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28.8.09

Four Centuries of Anonymous Chant

available at Amazon
Four Centuries of Chant,
Anonymous 4

(released on September 8, 2009)
Harmonia Mundi HMX 2907546
For almost twenty years after four women came together in 1986 to found a group dedicated to the performance of medieval chant and polyphony, Anonymous 4 was a fixture on the shelves of early music collectors. Their trademark sound was noted for its clarity, faultless unity of intonation, and pure and translucent vocal color, and they created programs that were both beautiful on the auditory surface and of considerable musicological interest, due to the guiding hand of one of their members, Susan Hellauer. Vocal problems began to appear in the early years of this millennium, heard at the group's 2004 concert in Washington, around the time that, for whatever reason, Anonymous 4 stopped touring and being an active ensemble, at least temporarily. For the first time since, a reconstituted Anonymous 4 will return to Washington this fall, a concert listed in our preview of the best on the upcoming classical music calendar. Johanna Maria Rose, who did not sound well at that 2004 concert, will not perform, replaced by Ruth Cunningham, who will now sing alongside Jacqueline Horner-Kwiatek, who had replaced Cunningham when she left the group in 1998.

Their new CD features no new material but is instead a repackaging of the monophonic tracks from ten of Anonymous 4's earlier albums. So, Anonymous 4 fans who might think, quite understandably, that the group has released a new recording do not need to rush out to buy this disc. On the other hand, someone looking for an introduction to the sound of Gregorian chant could do a lot worse than this lovely compilation, rather than one of the many wildly selling chant discs from the monks of Solesmes or Santa Domingo or elsewhere. What I love about Anonymous 4's approach to chant is that Hellauer makes transcriptions from manuscript sources and that the group uses research on regional pronunciation of Latin. What you hear on many chant recordings is the Solesmes editions, which are reconstructed amalgamations made from comparing many individual readings of chant melodies from all over Europe, performed according to the Solesmes method.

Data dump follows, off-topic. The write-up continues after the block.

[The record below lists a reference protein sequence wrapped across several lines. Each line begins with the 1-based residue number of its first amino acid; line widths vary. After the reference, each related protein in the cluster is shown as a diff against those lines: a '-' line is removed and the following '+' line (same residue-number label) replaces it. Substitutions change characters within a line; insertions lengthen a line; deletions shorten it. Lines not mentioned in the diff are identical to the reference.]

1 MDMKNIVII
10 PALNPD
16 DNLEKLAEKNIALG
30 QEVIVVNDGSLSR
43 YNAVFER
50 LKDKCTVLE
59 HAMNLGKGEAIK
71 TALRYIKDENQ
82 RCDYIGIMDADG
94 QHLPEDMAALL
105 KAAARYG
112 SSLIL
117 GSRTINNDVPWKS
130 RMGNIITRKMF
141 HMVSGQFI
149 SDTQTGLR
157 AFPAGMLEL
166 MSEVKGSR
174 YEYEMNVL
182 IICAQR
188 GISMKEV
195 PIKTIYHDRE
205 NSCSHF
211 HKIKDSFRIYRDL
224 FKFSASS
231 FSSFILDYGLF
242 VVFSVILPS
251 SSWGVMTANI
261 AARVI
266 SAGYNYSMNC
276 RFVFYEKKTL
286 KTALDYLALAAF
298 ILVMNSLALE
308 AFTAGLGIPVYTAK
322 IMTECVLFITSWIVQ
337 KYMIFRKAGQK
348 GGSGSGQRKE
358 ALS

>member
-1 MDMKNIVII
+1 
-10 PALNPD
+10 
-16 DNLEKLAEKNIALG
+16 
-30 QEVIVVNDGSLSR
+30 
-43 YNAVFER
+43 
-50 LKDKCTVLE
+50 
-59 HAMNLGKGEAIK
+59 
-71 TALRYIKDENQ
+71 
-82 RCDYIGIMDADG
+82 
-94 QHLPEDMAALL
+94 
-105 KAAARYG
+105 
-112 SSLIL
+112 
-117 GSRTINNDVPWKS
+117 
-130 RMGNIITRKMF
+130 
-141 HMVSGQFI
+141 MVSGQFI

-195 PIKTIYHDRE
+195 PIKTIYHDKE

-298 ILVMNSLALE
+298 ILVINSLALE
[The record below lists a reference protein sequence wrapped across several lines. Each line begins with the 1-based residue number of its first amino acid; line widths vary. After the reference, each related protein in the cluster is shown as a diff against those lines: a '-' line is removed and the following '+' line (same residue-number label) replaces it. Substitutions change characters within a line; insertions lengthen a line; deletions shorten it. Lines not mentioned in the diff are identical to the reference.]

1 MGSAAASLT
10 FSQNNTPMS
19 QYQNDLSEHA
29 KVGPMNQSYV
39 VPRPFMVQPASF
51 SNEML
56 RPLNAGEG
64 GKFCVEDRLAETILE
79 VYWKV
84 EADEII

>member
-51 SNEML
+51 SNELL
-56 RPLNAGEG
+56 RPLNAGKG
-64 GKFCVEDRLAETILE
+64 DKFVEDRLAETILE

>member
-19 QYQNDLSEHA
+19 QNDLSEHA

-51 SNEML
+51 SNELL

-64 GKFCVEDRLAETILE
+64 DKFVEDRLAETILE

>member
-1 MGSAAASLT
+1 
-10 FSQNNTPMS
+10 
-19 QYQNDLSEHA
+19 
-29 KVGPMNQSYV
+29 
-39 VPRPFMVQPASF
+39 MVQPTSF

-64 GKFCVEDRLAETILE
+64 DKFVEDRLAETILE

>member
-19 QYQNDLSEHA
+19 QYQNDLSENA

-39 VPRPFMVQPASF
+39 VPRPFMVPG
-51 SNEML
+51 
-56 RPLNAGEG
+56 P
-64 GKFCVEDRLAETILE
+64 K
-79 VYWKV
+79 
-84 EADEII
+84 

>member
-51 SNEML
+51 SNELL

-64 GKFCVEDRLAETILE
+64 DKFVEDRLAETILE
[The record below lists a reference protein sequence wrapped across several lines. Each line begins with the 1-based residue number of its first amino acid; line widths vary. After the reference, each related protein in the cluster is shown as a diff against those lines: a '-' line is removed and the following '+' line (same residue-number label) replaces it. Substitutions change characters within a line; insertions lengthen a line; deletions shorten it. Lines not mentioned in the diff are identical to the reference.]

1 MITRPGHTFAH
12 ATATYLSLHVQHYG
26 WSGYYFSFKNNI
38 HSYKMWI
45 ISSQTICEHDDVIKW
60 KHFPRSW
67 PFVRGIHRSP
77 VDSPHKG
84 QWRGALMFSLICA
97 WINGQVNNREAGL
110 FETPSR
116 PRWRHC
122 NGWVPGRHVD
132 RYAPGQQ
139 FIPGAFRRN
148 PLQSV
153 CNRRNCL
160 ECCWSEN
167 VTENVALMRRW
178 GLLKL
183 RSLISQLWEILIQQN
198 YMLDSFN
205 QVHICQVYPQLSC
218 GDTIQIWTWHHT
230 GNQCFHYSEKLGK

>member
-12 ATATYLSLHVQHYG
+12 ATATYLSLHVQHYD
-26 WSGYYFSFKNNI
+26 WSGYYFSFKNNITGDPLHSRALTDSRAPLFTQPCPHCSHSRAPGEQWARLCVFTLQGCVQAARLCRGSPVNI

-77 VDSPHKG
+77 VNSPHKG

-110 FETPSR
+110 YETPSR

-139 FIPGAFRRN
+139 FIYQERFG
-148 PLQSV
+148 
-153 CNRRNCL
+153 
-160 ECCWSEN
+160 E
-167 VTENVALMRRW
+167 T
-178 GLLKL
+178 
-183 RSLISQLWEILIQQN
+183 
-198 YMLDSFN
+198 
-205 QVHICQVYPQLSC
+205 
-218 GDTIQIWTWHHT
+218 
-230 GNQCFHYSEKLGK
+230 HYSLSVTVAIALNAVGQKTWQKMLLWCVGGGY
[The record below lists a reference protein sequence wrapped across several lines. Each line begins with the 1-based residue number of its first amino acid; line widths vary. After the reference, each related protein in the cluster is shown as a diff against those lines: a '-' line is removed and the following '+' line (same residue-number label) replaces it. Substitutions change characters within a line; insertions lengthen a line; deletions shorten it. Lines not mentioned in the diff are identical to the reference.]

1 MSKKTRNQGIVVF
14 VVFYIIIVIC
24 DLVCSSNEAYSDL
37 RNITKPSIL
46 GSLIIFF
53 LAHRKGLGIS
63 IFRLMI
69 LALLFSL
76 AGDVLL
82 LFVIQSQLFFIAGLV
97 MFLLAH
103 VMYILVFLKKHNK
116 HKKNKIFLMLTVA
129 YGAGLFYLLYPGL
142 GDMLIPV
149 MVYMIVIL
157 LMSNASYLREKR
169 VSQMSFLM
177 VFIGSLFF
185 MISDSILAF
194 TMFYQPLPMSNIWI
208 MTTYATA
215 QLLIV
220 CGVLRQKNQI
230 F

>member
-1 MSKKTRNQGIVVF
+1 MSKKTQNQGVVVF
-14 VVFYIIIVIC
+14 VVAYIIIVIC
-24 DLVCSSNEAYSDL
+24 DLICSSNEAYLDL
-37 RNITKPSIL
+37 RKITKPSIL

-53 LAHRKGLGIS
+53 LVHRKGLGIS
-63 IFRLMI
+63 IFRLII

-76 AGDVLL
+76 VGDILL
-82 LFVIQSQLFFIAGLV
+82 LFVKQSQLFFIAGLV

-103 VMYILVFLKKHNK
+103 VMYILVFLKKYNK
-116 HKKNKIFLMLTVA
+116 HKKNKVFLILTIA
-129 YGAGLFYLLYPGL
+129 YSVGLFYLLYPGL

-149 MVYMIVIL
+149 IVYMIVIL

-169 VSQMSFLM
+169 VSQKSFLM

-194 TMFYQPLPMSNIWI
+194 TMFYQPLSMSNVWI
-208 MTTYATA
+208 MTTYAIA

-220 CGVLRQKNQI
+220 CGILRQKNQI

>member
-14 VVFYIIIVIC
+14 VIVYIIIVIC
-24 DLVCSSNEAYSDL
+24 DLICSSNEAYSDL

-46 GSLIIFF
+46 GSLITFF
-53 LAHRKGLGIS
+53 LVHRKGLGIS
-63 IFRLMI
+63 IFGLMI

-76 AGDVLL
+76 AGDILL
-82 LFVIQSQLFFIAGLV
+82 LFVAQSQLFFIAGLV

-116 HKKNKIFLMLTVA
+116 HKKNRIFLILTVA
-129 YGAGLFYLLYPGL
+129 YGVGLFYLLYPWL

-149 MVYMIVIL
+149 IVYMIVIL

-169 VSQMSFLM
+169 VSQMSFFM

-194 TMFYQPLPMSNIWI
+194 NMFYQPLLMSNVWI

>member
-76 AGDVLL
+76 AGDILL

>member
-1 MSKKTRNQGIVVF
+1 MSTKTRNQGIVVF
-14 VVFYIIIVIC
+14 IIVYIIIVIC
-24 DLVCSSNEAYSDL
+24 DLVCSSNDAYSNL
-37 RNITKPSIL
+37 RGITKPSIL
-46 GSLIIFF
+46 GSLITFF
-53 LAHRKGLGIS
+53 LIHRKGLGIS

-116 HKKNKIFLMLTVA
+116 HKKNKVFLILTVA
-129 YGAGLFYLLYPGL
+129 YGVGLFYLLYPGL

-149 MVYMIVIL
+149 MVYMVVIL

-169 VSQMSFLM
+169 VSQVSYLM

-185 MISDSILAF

This is nothing against the monks of Solesmes, whose work I admire greatly and with whom I have visited and worked -- believe me, few things are as transcendent and beautiful as hearing the choir at Solesmes celebrate the Mass or Divine Office. However, the experience of singing and listening to chant in the Middle Ages was in no way homogeneous from place to place. Canons, monks, and nuns pronounced Latin differently, wrote Latin differently, and sang different versions of all chants. If you are used to singing the hymn Ave maris stella, for example, you will recognize that the Anonymous 4 version is that hymn but in a form that marks it as distinctly English (originally on the English Ladymass CD), as if you were a monk from somewhere else visiting an English monastery and hearing how things were sung differently there. Likewise, there are transcriptions from Aquitanian sources (with a memorable sort of trill to render the quilisma), the Codex Calixtinus (for the Sant'Iago CD), and an unforgettable Hungarian version of the Te Deum.

76'22"

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